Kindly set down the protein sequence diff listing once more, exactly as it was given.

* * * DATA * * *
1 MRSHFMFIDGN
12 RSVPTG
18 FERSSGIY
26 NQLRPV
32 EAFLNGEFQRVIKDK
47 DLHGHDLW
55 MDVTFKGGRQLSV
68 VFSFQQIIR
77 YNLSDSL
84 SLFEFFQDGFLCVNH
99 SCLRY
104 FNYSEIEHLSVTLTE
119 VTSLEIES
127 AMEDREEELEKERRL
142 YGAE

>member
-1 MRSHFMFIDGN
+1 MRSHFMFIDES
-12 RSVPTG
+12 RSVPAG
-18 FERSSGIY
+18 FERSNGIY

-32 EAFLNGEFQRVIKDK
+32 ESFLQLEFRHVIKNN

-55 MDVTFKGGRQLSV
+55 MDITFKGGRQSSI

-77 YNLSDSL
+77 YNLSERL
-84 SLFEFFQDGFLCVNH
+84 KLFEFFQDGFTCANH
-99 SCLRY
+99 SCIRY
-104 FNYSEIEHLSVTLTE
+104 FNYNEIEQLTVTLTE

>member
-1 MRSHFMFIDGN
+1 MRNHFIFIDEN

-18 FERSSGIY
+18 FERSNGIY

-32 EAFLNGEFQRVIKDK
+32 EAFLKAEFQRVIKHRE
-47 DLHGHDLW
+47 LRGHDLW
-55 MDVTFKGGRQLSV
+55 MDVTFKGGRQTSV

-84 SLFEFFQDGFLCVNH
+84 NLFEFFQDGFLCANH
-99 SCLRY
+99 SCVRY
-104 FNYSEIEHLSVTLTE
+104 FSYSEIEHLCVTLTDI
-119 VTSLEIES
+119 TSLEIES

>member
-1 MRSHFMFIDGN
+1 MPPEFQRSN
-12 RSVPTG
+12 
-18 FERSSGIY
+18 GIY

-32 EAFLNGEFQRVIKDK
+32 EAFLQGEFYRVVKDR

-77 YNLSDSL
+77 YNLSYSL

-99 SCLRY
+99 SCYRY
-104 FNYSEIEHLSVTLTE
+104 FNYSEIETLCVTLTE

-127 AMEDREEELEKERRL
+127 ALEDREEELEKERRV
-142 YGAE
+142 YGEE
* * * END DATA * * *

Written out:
1 MRSHFMFIDGN
12 RSVPTG
18 FERSSGIY
26 NQLRPV
32 EAFLNGEFQRVIKDK
47 DLHGHDLW
55 MDVTFKGGRQLSV
68 VFSFQQIIR
77 YNLSDSL
84 SLFEFFQDGFLCVNH
99 SCLRY
104 FNYSEIEHLSVTLTE
119 VTSLEIES
127 AMEDREEELEKERRL
142 YGAE

>member
-1 MRSHFMFIDGN
+1 MRSHFMFIDES
-12 RSVPTG
+12 RSVPAG
-18 FERSSGIY
+18 FERSNGIY

-32 EAFLNGEFQRVIKDK
+32 ESFLQLEFRHVIKNN

-55 MDVTFKGGRQLSV
+55 MDITFKGGRQSSI

-77 YNLSDSL
+77 YNLSERL
-84 SLFEFFQDGFLCVNH
+84 KLFEFFQDGFTCANH
-99 SCLRY
+99 SCIRY
-104 FNYSEIEHLSVTLTE
+104 FNYNEIEQLTVTLTE

>member
-1 MRSHFMFIDGN
+1 MRNHFIFIDEN

-18 FERSSGIY
+18 FERSNGIY

-32 EAFLNGEFQRVIKDK
+32 EAFLKAEFQRVIKHRE
-47 DLHGHDLW
+47 LRGHDLW
-55 MDVTFKGGRQLSV
+55 MDVTFKGGRQTSV

-84 SLFEFFQDGFLCVNH
+84 NLFEFFQDGFLCANH
-99 SCLRY
+99 SCVRY
-104 FNYSEIEHLSVTLTE
+104 FSYSEIEHLCVTLTDI
-119 VTSLEIES
+119 TSLEIES

>member
-1 MRSHFMFIDGN
+1 MPPEFQRSN
-12 RSVPTG
+12 
-18 FERSSGIY
+18 GIY

-32 EAFLNGEFQRVIKDK
+32 EAFLQGEFYRVVKDR

-77 YNLSDSL
+77 YNLSYSL

-99 SCLRY
+99 SCYRY
-104 FNYSEIEHLSVTLTE
+104 FNYSEIETLCVTLTE

-127 AMEDREEELEKERRL
+127 ALEDREEELEKERRV
-142 YGAE
+142 YGEE